In the Member Spotlight section, ACTRA Manitoba celebrates the achievements of our Members. Please enjoy these interviews we have conducted with Members throughout the years.

When did you become involved in the industry and how? I started out doing community theatre in my hometown of Fall River, Massachusetts when I was in grade 9, and after that, became heavily involved in school musicals and plays.  After I graduated from high school, I became a Theatre and Film major at The University of Massachusetts, in Amherst, MA. I earned my B.A. in June 1986 on a Saturday and moved to New York City three days later on the following Tuesday. In New York I started working as a receptionist at an interior design company and then as a waitress for about a year. Around that same time, I also started booking background work on various NYC soap operas.  I also did some commercial print work and landed a few roles in Off- Broadway plays.  Eventually, I was cast in a U.S. National commercial for “Tinactin Athletes Foot Powder”, which ran during the Super Bowl, the World Series, the Stanley Cup etc.; that commercial paid more than I could have ever imagined for one day’s work, so I was able to quit waitressing fairly early on, and dedicate all of my time to working as an actor. I did my research and hired the best headshot photographer in NYC at that time and got three great shots.  I then made up postcards of my headshots (a common industry tool in the days before the internet existed) and mailed one out every other day for about six months to ensure that the casting directors in New York knew who I was. I was so excited when I booked my first small speaking role on “All My Children” that I invited my friends over to watch the episode when it aired on television.  I recall recoiling in horror at…

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How has being an ACTRA member benefited you so far? A: I have gotten more roles since joining ACTRA and feel like I have more opportunities. I also got to present an award at the last ACTRA Awards, which was awesome. What do you like most about the art of acting? A: The environment – it is such a fun environment, and I love getting to pretend to be different characters. And the relationships – everyone is so kind. I have made so many friends and met so many amazing actors. Which role has been your favourite to play? A: I love them all!! Melinda Landers in the Grudge was great. I loved the stunts, the makeup and scaring people! Maeryn in The Christmas Club was also awesome because I got to dance and I love to dance. Amazing Winter Romance was so great because we got to film out at the snow maze… and I really like the movie I am working on now!! Do you have any tips for actors, whether in auditioning or after being cast? A: When you have an audition don’t worry about the lines. Just go in and do your best and then forget about it. When you get a part and are on set, be a good listener and be kind to everyone. Where do you want to be career-wise in the future? A: I would love to still be acting, maybe in New York or Hollywood! Maybe get an Oscar or a Grammy one day. I also love to sing and I’d like to be a veterinarian. February 2020…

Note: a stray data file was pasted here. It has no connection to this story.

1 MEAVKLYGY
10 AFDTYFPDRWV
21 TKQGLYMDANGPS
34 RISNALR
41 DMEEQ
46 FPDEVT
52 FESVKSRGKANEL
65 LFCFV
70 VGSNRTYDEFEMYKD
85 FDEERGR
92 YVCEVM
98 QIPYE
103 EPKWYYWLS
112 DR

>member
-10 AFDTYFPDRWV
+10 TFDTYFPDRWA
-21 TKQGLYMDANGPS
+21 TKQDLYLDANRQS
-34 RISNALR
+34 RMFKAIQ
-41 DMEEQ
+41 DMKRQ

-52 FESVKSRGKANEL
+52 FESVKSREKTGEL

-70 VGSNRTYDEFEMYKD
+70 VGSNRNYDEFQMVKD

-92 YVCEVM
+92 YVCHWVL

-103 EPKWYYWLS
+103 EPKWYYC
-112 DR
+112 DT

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Congratulations on the BravoFACT grant that you received for your film Platypus! Can you tell us about the film? Thank you! Platypus is a fictional short film following Jensen Murphy (wonderfully brought to life by Nancy Sorel). Jensen, the world’s premier Human Taxidermist, struggles to find human connection as she straddles the world of the living and the dead. The film was written by Joshua Benoit and Chaz Beaudette, and produced by Jessica Gibson and Chaz Beaudette. You have been involved in creating a number of films. What was your inspiration to be a filmmaker and has being an actor influenced you as a director/producer? As a teenager I made videos with my friends in Gimli, basically emulating the CKY skateboarding videos of the early 2000s. It taught me how to create, from both sides of the camera. Being an actor has a big influence on how I direct. I find a lot of directors are sort of afraid of actors and of giving direction. Being an actor has given me a lot of confidence and ability in working with other actors. Who is a filmmaker that you admire, and why? Danishka Esterhazy. She makes the movies that she wants to make, seemingly without compromise. They’re dark and stylish and her voice shines through. I’ve worked with her as an actor a few times, and she’s very caring, clear and confident. Who is an actor that you admire, and why? Darcy Fehr. I saw him on stage a few years ago in a production of “Who’s Afraid of Virginia Woolf”, and it was the best acting I’ve seen. I’ve trained under him (as many have), and he is generous in sharing his knowledge with others who want to act. He’s humble, hardworking, sensitive and talented. When did you become an…